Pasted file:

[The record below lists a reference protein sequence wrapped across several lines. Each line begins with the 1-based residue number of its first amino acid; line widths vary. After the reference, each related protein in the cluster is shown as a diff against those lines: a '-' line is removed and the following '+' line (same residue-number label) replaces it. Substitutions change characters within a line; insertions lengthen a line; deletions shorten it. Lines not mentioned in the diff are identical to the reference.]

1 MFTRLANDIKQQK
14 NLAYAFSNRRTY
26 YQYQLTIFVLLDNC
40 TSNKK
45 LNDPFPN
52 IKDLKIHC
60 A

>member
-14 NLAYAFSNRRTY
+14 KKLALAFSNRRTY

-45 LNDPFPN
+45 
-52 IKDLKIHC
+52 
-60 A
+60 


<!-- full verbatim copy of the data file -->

[The record below lists a reference protein sequence wrapped across several lines. Each line begins with the 1-based residue number of its first amino acid; line widths vary. After the reference, each related protein in the cluster is shown as a diff against those lines: a '-' line is removed and the following '+' line (same residue-number label) replaces it. Substitutions change characters within a line; insertions lengthen a line; deletions shorten it. Lines not mentioned in the diff are identical to the reference.]

1 MFTRLANDIKQQK
14 NLAYAFSNRRTY
26 YQYQLTIFVLLDNC
40 TSNKK
45 LNDPFPN
52 IKDLKIHC
60 A

>member
-14 NLAYAFSNRRTY
+14 KKLALAFSNRRTY

-45 LNDPFPN
+45 
-52 IKDLKIHC
+52 
-60 A
+60 